The Allendorf (Eder) airfield was built in 1966 and extensively modernised and expanded in 2005. Today, it fulfills all the requirements of a contemporary business airport. It also serves as a base for the Ederbergland Aviation Club, which uses it for youth activities in particular.
The runway is 1240 metres long and 30 metres wide.
The airfield has a GPS-supported approach system, so that even when visibility is poor, landing is possible using instrument approach procedure. A modern navigation light system (PAPI) supports instrument and visual approach.
Weather system Vaisala AW11: The Allendorf airfield has an automatic system for measuring and recording weather data. This data is updated round the clock and is available via radio (ATIS) and phone.
The airfield at Allendorf is an important part of the local infrastructure and therefore a significant success factor.
Business flights have traditionally played a key role for Viessmann and are now even more important than ever. On the one hand, the internationalisation of the company over the past few years has advanced considerably, with foreign business accounting for 56 percent of turnover. On the other hand, links from the region’s inadequate motorway network have not improved since the commercial airfield was inaugurated.
Around a third of all flights are commercial. The majority of flights transport customers, saving them travel time. They come from across Europe to visit the Viessmann Group head office. Here they can get a broad picture of the company behind the products, and see where they are designed and assembled every day. They can also learn more about the strategic sustainability project implemented by Viessmann at the Allendorf (Eder) site.
Since the airfield was built in 1966, it has been used as a base by Luftsportverein Ederbergland e.V. aviation club. The development of the former glider airstrip into the current advanced commercial airfield enabled Allendorf (Eder) to offer private pilots optimum conditions in attractive surroundings. Training and youth activities are a main focus of the club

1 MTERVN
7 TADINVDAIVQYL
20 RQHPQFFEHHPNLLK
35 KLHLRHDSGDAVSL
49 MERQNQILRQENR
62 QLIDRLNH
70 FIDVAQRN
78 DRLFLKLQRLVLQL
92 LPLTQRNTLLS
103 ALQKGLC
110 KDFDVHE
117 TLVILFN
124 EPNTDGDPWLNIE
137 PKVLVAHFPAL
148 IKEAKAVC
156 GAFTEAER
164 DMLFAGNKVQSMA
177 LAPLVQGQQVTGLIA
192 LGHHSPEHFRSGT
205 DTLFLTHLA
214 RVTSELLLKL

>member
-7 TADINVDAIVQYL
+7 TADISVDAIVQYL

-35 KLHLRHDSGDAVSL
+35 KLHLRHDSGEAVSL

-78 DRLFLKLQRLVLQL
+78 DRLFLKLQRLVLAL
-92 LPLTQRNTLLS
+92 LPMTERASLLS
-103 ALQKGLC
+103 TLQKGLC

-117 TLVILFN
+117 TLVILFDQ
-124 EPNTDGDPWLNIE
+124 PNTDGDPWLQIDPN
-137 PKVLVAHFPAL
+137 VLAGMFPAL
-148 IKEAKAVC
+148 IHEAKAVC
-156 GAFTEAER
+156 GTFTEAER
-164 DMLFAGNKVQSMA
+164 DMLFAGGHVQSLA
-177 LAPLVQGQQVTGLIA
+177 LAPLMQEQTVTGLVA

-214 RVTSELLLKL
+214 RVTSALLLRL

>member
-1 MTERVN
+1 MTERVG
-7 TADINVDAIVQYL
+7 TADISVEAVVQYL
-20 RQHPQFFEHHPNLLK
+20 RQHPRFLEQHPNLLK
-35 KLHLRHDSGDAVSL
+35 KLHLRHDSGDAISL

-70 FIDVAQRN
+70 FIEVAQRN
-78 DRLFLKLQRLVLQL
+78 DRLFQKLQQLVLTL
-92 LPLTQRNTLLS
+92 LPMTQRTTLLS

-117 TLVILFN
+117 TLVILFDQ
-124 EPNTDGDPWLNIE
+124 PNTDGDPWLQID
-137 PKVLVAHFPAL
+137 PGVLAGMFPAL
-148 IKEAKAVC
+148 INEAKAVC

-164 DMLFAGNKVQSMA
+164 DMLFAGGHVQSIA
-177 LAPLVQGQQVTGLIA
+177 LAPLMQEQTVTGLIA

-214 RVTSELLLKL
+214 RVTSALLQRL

Club flight instructors run training sessions throughout the year for motorised flights, power gliders, gliders and microlights. Over 500 private pilots have been trained by the Ederbergland Aviation Club. Many of them have gone on to achieve remarkable sporting successes – at regional level, as well as at national and European championships. Youth work continues to be a primary focus for the club's members.
The members, totalling more than 300, have access to a pool of advanced aircraft. With the self-launch capable ASK 21 Mi glider for novices and the LS 8 high performance glider for the competitive side of the sport, right through to single engine microlights, power gliders and Piper or Cessna motorised planes, the club's fleet of aircraft covers the entire recreational flying spectrum.
Club life is shaped on the one hand by flying activities, and on the other by social events such as hikes, barbecues, parties, as well as slide show and film evenings. This year's highlights are the power flyer's grand foreign excursions, and the glider group's flying camps at home and abroad. The Tri-Sixty bistro with its viewing terrace provides coffee and cake for flyers and guests.